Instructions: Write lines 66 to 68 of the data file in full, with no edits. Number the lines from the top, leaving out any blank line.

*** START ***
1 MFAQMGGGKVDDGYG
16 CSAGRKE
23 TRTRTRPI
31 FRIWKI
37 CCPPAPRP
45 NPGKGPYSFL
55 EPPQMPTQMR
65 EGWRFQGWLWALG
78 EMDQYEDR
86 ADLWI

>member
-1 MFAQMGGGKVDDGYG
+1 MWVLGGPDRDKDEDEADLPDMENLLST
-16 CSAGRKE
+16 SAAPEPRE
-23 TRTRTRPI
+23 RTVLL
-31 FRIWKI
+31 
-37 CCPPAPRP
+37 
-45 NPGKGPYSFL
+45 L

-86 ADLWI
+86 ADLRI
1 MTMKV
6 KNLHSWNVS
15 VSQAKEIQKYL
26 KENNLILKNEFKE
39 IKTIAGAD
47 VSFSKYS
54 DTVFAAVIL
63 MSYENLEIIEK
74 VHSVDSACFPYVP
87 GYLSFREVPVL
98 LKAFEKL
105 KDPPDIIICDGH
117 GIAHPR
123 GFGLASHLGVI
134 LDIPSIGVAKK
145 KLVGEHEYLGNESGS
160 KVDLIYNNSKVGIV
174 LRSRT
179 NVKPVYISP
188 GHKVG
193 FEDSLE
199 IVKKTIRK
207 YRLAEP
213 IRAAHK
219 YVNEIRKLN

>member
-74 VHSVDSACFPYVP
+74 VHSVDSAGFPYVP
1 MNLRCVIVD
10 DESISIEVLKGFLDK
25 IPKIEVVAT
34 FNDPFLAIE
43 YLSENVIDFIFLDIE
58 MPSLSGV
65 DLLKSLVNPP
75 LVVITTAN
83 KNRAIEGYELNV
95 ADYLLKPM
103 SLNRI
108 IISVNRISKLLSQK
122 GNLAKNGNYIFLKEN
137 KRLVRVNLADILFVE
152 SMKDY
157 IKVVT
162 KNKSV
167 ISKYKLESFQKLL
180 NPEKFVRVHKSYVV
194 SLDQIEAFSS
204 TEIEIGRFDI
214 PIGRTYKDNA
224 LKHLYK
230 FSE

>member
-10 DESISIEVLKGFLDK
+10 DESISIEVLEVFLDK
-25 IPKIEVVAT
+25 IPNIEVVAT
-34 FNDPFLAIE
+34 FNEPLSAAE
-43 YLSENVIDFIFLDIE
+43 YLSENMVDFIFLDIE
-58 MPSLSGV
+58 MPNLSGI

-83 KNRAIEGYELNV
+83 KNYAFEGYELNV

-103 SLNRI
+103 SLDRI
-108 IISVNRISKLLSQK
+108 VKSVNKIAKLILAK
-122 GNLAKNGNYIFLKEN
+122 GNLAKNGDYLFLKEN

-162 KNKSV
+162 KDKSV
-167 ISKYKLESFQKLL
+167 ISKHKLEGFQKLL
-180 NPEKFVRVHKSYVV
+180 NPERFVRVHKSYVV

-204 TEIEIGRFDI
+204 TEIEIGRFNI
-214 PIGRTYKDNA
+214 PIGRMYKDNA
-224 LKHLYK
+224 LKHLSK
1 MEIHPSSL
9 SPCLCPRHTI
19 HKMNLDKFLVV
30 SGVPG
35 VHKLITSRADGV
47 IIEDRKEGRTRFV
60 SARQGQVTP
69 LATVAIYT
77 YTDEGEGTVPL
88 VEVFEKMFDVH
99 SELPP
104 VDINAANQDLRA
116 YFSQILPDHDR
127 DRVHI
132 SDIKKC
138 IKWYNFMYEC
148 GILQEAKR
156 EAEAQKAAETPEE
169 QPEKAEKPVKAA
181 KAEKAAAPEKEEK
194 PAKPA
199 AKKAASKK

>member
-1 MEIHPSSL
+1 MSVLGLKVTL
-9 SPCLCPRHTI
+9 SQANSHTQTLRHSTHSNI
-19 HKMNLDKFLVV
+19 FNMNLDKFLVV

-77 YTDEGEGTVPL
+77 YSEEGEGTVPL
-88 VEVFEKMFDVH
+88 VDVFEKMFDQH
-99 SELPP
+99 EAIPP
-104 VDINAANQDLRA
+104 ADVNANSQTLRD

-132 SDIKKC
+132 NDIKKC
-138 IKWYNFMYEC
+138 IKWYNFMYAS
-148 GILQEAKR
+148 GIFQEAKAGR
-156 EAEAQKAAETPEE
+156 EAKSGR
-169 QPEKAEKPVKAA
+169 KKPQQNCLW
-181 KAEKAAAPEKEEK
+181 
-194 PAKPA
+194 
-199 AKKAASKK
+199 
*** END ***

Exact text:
122 GNLAKNGNYIFLKEN
137 KRLVRVNLADILFVE
152 SMKDY